Ottawa has released its report on digital currencies, and its recommendation to the government is… to do nothing.
Well, in a way.
Among eight recommendations made in “Digital Currency: You Can’t Flip This Coin!“, the Standing Senate Committee on Banking, Trade and Commerce suggested first and foremost that the government “exercise a regulatory ‘light touch’ that minimizes actions that might stifle the development of these new technologies.”
“After 14 months of study and consideration, we believe that the best way to move forward with digital currencies is to monitor the technologies, particularly cryptocurrencies, as they evolve, while government organizations, such as Canada Revenue Agency (CRA), the Financial Transactions and Reports Analysis Centre of Canada (FINTRAC) and police services continue learning to navigate and use blockchain technology,” said Senator Irving Gerstein, committee chair in a statement. “These new technologies may have innovative and as-yet unimagined applications and are at a delicate stage in their development and use. We must tread carefully when contemplating regulations that might restrict and stifle their potential.”
However, the report recommended that the government require that digital currency exchanges meet the same legal standards as other businesses dealing with money in order to mitigate money laundering, tax evasion, and terrorist financing.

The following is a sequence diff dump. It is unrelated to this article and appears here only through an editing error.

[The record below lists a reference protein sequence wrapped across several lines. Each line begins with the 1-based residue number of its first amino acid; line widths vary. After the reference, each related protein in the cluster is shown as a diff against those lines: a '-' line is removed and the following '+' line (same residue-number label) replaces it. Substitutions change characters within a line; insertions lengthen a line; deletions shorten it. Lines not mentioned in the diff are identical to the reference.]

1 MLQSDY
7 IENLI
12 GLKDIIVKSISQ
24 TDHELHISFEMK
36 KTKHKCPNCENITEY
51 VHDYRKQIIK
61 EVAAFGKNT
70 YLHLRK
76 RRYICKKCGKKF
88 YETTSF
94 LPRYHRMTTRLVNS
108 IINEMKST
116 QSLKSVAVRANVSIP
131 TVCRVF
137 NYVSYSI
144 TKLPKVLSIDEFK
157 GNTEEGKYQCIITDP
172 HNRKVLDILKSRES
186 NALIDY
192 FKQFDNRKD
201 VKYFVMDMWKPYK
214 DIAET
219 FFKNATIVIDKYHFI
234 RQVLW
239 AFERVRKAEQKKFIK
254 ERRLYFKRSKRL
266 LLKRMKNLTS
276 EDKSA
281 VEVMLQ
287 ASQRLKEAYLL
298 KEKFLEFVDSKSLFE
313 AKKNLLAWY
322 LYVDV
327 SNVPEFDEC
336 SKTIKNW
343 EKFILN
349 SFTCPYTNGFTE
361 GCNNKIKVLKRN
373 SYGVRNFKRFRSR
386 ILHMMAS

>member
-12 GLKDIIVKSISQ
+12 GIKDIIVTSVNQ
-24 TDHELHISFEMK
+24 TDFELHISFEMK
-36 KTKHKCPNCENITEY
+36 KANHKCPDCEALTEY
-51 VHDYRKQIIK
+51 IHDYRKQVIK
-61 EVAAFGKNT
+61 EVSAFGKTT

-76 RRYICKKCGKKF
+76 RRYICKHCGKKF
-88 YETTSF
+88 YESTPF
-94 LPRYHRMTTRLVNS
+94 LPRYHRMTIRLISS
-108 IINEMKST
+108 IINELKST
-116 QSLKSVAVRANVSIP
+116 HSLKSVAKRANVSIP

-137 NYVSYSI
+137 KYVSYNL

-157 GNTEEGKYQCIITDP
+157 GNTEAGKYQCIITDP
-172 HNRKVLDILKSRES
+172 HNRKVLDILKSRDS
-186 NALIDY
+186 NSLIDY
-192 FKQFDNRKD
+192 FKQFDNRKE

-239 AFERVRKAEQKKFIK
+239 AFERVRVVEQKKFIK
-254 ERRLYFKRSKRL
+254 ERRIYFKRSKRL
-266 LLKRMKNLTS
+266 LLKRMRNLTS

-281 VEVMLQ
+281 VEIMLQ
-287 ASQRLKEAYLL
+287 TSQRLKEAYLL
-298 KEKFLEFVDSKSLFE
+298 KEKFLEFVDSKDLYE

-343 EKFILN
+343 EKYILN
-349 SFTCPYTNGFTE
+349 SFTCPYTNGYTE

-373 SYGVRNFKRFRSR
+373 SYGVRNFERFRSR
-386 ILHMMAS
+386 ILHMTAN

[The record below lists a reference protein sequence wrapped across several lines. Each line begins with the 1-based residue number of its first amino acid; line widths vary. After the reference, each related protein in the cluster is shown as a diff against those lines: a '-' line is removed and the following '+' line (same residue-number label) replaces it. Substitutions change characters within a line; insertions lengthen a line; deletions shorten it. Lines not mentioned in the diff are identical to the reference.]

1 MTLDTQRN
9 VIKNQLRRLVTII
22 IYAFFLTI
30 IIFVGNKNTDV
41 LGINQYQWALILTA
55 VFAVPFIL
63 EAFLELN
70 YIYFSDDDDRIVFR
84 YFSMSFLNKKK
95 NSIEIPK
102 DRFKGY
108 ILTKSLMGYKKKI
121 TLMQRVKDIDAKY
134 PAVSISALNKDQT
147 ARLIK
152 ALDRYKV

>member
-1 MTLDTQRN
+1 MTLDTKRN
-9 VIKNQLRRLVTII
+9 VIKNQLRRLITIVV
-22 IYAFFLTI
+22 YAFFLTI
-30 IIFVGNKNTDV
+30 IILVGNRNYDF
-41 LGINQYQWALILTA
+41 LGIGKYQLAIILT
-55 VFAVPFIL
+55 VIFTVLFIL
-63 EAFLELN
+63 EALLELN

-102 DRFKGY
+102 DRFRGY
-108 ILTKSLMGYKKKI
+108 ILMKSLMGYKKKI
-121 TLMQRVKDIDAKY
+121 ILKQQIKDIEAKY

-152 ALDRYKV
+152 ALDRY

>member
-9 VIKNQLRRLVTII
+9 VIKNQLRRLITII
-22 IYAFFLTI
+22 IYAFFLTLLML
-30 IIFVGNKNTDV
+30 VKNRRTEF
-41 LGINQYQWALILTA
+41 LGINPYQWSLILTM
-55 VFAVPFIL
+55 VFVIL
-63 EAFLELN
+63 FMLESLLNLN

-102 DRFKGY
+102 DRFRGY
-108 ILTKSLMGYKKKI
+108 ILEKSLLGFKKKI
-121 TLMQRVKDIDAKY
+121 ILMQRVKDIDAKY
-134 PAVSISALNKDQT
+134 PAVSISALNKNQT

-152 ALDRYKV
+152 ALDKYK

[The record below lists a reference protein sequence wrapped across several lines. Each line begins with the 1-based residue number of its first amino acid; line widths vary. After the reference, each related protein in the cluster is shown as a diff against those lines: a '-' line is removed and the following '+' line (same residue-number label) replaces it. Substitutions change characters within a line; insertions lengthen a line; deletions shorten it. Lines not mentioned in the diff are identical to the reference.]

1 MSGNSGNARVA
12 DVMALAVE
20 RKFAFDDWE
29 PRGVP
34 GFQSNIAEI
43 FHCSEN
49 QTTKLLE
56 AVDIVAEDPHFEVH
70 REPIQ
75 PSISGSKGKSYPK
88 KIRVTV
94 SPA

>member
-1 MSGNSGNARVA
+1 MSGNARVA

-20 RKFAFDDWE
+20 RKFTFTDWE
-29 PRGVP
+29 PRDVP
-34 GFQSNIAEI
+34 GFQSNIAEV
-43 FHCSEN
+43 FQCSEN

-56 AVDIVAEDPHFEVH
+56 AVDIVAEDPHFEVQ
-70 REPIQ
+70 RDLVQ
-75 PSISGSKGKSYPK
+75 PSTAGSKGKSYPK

Digital currency exchanges allow individuals to convert government-issued money into digital currency and vice versa and already exist in Canada.
The report looked at testimony from 55 witnesses in Canada as well as results from a fact-finding trip to New York City.
In full, its recommendations are:
1. The government should use a “light touch” in regulation to minimize actions that may stifle the development of the technology
2. The government should consider the use of blockchain technology when advantageous to deliver services and to enhance privacy
3. Digital currency exchanges should be classified as a specific type of currency exchange businesses that must comply with laws on money laundering and terrorist financing, with the exception of companies that “solely provide wallet services.”
4. The federal government, on an active and ongoing basis, work with other countries to formulate global guidelines for digital currencies
5. The Minister of Finance convene a roundtable with stakeholders, including banks, to look for solutions to the lack of access to banking services for digital currency related businesses
6. The federal government, through appropriate federal entities, provide concise information to the public about the risks of digital currencies and alternative payment systems.
7. The federal government, through the Canada Revenue Agency, provide concise information to Canadians about the tax obligations of digital currencies when received as income, held as an investment, or used to purchase goods or services.
8. Due to the evolving nature of digital currencies, the Standing Senate Committee on Banking, Trade and Commerce review this study of digital currencies and their associated technologies to assess the appropriateness of the regulatory environment in the next three years.